The green cave (Zelena Špilja) on the island of Ravnik near the larger island of Vis is a natural attraction in the southwest of the small island. During the day, sunlight falls through a circular hole in the ceiling of the cave, illuminating the cave by the fascinating green colour of the sea. The light beam is completely visible from the top of the cave vault to the seabed. This unique beam of light provides fascinating lighting effects in the cave.
Teti was a cargo steamer on the journey from Venice to Palermo, which ran aground near the island of Vis due to a navigation error. The ship landed on May 23, 1930, on the cliffs of Cape Mali Barjak near Komiza. The crew was completely rescued by Komiza’s fishermen. However, it was not possible to recover the ship. The abandoned ship slowly flooded by winter storms.
Numerous aircraft and ships are in the waters around Vis Island, but Teti is the only wreck that rests in shallow waters 8 to 30 meters deep. Simple diving conditions and low depth make it an excellent choice for beginners. The ship is home to many moray eels and large eels, which have become accustomed to divers and seek their proximity.
B-17 Flying Fortress
The Boeing B-17 is a 4-engine heavy bomber and its creation dates back to the 1930s for the US Air Force. The huge plane looks like it has landed as planned and untouched on the seabed at 60m, even the engine and propellers are still intact. It is one of the best-preserved World War II aircraft wrecks worldwide. The great depth and difficult diving conditions allow only the most experienced of divers a glimpse of the impressive war machine.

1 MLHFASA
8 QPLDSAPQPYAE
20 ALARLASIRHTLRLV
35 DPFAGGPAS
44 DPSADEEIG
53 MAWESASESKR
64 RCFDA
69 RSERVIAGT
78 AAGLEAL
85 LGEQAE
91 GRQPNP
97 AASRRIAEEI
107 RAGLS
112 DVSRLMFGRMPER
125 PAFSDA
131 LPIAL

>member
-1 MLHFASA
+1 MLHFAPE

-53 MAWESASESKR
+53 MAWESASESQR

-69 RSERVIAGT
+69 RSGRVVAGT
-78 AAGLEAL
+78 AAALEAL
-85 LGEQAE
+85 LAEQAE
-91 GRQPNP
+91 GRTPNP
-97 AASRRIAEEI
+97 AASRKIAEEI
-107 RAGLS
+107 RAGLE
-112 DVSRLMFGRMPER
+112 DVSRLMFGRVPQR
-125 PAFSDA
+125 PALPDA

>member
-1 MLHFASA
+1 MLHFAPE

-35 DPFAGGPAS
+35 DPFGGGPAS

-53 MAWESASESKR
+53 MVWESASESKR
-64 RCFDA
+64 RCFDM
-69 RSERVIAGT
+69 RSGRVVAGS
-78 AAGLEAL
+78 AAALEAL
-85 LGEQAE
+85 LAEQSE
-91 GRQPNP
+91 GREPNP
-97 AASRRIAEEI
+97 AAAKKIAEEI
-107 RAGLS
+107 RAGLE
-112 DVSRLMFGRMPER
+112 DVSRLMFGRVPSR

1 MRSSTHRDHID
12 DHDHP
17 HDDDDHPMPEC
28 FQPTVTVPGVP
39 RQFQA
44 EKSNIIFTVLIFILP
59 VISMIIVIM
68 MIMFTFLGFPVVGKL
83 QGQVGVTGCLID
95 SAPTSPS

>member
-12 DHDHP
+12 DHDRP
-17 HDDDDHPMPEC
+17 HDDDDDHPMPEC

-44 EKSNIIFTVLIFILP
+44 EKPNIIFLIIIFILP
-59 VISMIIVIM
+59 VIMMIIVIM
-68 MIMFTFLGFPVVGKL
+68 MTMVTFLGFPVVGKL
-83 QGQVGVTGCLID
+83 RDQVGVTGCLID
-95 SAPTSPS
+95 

The brand new bomber Boeing B-17G with the serial number 44-6630 arrived on November 3, 1944, at the military base Amendonla in Italy. The plane was so new it did not even have the time to paint the ID before the first use.
On the 6th of November, it set off for Austria to drop its deadly load via Vienna. On the way, it was easily hit by a German flag gun and it lost oil, which led to a machine failure. The plane lost altitude and should no longer make it over the Alps to Switzerland. For this reason, the pilot asked for permission to head for the secret bomber runway on Vis. The team got instructions to throw any unnecessary weight off-board to increase range. A few minutes before reaching the island, the crew ran out of fuel and the bomber touched the water surface just 100 meters off the island. The plane sank only after 10 minutes and almost the entire crew except for the co-pilot survived the crash.
Rent a boat and start your adventure!
Did we awaken your thirst for adventure? That was not all the adventures Vis holds for you. If you want to explore this exciting island world, talk to our charter experts now. In the summer of 2019, we will organize a flotilla that will take you on the trail of these sights. There is no requirement for sailing skills! For the fur seals among you, we can also offer a large number of yachts in the area.